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Review: Batman: The Dark Knight #3

Batman: The Dark Knight #3In the third issue of this ongoing, delayed numerous times series, we pick up the story of Dawn Golden's disappearance, a suspicious cop, the theft of the Batmobile, the monster attacking indigents, the appearance of Etrigan and the escape of Killer Croc.


We touch on each storyline from the get-go, with the possessed version of Ragman attacking a vagrant and Etrigan attempting to stop him. Ragman notices the lack of rhyming in Etrigan's speech and determines that he's lost his status. They break apart and Etrigan tells the vagrant he isn't there to save him.


We cut to the Batmobile thief, careening down the streets of Gotham. Eventually a voice on the other end, likely Alfred, decides to help before someone else gets hurt. The scene is brief, and ends before we get any answers about the identity of the thief.


Meanwhile, in a diner, Harvey Bullock and Jim Gordon discuss the fact that Forbes is gunning for Gordon's job. As Gordon is saying Forbes can have it, who should show up but Forbes? He explodes at Gordon over an off-the-cuff remark about his age. After a near-fight, he's escorted out by two officers.


Finally, we get to what is supposed to be the main story. Batman begs Penguin to let Dawn Golden go. That's when we learn why Penguin targeted Dawn. He met her, was smitten, and took her to an event only to discover she and her friends had a "freak date"-type competition going on. Penguin signs off, letting Batman know the bombs are going to go off in eight seconds. Killer Croc gets out while the getting is good, telling Batman he's on his own.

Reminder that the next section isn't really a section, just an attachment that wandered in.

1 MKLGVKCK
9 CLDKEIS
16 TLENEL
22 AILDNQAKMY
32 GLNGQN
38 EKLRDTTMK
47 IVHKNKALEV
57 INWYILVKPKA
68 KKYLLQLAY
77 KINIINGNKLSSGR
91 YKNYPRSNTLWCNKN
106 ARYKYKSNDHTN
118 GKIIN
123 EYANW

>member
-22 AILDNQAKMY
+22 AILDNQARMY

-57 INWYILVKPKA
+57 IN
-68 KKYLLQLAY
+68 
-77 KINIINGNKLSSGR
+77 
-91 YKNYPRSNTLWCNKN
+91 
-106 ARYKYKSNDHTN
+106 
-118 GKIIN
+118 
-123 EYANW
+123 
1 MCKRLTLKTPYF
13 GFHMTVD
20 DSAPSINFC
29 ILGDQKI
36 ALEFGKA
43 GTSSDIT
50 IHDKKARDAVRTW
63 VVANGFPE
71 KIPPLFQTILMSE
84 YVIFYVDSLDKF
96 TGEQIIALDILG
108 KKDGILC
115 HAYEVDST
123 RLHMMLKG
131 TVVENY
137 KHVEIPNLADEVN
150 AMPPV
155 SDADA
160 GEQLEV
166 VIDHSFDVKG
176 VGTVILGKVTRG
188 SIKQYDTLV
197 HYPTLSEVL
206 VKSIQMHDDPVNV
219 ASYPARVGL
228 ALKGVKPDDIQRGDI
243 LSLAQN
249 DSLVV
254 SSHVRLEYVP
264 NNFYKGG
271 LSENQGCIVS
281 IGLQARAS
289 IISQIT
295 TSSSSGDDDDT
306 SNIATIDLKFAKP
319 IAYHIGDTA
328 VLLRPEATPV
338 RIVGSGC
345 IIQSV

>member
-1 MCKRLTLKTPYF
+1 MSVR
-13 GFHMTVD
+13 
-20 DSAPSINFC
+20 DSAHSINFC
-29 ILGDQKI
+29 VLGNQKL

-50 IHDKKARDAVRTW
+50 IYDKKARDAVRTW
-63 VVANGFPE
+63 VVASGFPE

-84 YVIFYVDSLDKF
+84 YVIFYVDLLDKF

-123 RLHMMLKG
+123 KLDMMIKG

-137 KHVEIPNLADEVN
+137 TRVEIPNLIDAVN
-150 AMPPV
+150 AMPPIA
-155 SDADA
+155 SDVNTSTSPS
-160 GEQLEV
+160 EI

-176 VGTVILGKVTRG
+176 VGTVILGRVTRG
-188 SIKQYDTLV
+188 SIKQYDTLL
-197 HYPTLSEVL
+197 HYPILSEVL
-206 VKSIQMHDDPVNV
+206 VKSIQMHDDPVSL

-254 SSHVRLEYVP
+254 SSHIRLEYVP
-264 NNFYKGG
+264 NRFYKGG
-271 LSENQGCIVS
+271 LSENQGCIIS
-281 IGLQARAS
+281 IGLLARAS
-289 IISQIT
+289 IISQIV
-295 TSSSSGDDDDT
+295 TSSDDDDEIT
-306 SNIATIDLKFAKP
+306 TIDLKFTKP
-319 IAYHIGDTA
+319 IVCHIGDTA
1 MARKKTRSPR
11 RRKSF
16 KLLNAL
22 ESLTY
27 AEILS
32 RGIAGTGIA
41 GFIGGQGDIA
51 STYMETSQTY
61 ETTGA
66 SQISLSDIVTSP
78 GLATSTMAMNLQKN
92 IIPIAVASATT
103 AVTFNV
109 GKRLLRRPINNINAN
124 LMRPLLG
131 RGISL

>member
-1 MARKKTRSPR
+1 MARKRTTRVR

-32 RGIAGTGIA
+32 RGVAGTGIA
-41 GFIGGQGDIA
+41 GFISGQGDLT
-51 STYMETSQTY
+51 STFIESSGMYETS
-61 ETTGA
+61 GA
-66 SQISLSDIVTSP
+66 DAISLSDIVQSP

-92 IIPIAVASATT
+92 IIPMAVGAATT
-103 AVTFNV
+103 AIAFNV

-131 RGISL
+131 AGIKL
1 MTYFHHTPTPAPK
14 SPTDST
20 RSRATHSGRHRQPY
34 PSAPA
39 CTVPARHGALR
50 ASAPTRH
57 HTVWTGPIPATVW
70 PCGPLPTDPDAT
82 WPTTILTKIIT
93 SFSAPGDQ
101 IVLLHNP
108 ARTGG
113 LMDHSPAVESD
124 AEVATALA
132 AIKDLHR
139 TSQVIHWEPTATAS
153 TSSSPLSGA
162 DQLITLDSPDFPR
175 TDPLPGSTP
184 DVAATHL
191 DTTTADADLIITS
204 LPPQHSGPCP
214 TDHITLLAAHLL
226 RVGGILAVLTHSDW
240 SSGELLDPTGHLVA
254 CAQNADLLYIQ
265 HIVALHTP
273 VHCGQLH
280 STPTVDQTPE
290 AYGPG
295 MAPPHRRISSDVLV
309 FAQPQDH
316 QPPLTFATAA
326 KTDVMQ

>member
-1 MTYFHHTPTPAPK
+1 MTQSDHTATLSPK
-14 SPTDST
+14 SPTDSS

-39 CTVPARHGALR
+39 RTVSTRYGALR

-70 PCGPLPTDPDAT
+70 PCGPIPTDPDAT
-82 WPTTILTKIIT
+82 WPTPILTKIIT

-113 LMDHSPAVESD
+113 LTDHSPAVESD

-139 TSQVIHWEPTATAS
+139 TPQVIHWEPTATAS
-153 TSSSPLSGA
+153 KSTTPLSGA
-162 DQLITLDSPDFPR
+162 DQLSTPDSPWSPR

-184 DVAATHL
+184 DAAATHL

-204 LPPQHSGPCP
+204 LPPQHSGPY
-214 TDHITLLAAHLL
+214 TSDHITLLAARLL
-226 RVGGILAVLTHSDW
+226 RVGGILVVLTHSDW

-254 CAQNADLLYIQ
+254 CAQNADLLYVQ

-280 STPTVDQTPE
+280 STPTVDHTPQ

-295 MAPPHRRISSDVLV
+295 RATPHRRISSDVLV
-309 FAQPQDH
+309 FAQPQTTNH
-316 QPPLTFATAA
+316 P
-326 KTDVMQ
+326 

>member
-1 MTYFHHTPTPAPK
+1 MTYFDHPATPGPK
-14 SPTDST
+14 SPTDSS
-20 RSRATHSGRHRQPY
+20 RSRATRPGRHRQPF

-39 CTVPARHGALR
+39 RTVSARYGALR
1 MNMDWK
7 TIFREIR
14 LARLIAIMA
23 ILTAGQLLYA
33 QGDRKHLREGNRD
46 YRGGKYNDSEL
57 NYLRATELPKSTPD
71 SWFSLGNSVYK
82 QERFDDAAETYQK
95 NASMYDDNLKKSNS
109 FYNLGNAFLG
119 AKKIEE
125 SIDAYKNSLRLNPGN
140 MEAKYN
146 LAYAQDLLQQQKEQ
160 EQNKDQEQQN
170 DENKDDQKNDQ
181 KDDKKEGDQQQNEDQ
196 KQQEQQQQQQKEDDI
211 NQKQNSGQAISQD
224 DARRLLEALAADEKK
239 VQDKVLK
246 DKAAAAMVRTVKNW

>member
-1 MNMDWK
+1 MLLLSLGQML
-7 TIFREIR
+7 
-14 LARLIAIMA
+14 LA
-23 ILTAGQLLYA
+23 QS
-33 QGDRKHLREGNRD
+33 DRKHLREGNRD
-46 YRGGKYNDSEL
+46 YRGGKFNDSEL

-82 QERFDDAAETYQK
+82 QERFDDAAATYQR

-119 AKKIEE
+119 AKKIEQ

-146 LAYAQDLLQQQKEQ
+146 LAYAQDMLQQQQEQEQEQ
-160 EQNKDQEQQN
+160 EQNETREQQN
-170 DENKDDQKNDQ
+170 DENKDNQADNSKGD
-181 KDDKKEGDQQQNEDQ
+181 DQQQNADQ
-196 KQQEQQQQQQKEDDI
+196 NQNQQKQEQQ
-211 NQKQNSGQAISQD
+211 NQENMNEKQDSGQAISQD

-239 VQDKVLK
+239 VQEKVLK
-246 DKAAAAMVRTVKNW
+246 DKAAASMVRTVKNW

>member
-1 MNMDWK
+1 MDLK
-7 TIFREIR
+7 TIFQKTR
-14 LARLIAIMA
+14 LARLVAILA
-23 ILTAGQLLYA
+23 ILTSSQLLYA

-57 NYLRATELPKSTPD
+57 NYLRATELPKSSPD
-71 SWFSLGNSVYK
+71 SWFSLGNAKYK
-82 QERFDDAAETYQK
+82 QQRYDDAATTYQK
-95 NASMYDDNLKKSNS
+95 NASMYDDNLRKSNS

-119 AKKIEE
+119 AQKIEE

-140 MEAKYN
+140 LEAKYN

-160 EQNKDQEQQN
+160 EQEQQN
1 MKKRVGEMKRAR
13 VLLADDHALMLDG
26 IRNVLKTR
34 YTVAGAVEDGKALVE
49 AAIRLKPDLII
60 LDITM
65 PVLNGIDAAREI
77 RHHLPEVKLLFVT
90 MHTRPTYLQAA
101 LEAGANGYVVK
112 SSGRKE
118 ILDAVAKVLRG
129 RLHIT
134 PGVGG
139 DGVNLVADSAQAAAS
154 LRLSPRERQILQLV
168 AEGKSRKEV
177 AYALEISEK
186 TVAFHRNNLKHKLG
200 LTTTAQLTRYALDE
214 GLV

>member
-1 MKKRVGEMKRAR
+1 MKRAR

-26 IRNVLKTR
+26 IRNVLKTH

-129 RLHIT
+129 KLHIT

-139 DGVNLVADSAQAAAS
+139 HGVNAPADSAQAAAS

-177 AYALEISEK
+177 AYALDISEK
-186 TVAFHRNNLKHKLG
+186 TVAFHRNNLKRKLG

After struggling for a whole page, Batman breaks free and narrowly escapes the explosion. Figuring out that Dawn is nearby, Batman begins to search for her. He starts, logically, with the basement, same place he saw the wires leading before.


Back to the car thief, Alfred is providing instructions on how to drive it. He warns her that whoever she's working for won't let her live once she deposits the car for them. She concedes and wants to know how to get out.


Batman finds Dawn, heat lamps slowly cooking her. She's alive, but barely. He rushes in and they finally introduce the romance element, having Batman stare at Dawn before he rescues her. He carries her out of the building, only to find the Batmobile waiting for him there. In the distance, he notices a figure fleeing. He shrugs it off and gets into the Batmobile.


The car thief runs off, trying to determine what she's supposed to do.


We don't get any resolution on that, but we see Penguin talking from his hospital bed to a mystery figure. He claims he did everything according to the plan and now it's time for the other to hold up his end of the bargain. The figure goes to remove his hat, saying Penguin need only do one more thing. Penguin needs to open the gates of Hell. The issue ends with a two-page spread of a demon, leering at the reader.


Maybe it's just because I'm so sick of waiting for this book to come out, but I honestly didn't like this issue. I don't think the art in it was worth the months-long delays. I consistently like the art in the book, but I'm getting to the point where I don't want to wait for the book and wonder if it'll actually be in my file when it's supposed to be out. I'm happy that David Finch has some help in the form of Scott Williams and Richard Friend, but I don't have a lot of faith in the book.


I'd praised the series earlier for not making Dawn Golden yet another one of Bruce Wayne's love interests, but apparently I have to take that back as well. Batman was so overcome just by looking at her, he barely managed to rescue her.


With another issue solicited for July 27th, and one on August 24th, I can't help but wonder how they're going to wrap up all the threads they've left dangling in this issue.


Batman: The Dark Knight #3:


2 out of 5 Batarangs 


Reviewed by Melinda Hinman

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